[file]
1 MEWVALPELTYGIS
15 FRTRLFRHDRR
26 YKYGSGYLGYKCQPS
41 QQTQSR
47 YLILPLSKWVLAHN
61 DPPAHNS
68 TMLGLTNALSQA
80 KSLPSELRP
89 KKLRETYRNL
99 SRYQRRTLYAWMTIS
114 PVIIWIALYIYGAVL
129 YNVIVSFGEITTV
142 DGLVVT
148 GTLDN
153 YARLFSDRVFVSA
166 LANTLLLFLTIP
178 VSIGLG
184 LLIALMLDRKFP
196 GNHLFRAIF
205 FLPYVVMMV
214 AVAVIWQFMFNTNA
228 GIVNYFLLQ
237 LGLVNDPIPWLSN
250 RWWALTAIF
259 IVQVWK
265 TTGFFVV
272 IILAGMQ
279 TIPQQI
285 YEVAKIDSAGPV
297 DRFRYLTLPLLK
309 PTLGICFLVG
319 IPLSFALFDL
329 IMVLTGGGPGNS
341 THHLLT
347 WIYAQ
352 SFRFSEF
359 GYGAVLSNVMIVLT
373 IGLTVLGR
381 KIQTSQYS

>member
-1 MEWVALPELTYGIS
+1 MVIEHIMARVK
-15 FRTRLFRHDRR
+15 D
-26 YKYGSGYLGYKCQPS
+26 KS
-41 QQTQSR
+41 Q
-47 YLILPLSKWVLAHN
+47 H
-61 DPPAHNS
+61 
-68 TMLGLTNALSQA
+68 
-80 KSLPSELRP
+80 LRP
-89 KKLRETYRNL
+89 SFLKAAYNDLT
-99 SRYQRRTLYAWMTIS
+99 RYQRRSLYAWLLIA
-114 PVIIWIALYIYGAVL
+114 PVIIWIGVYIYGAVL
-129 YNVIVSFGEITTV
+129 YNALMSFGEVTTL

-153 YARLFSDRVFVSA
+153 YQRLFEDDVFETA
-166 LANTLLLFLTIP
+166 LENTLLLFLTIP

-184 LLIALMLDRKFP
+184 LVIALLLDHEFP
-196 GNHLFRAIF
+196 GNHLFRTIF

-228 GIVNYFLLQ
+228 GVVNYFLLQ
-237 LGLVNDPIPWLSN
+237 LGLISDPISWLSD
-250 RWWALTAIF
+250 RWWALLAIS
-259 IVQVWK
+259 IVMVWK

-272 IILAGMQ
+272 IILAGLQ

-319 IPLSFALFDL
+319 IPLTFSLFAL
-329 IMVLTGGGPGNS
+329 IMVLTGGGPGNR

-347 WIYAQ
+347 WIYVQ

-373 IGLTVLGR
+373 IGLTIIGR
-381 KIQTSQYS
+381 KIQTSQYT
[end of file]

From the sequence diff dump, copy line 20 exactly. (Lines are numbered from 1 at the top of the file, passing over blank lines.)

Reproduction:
205 FLPYVVMMV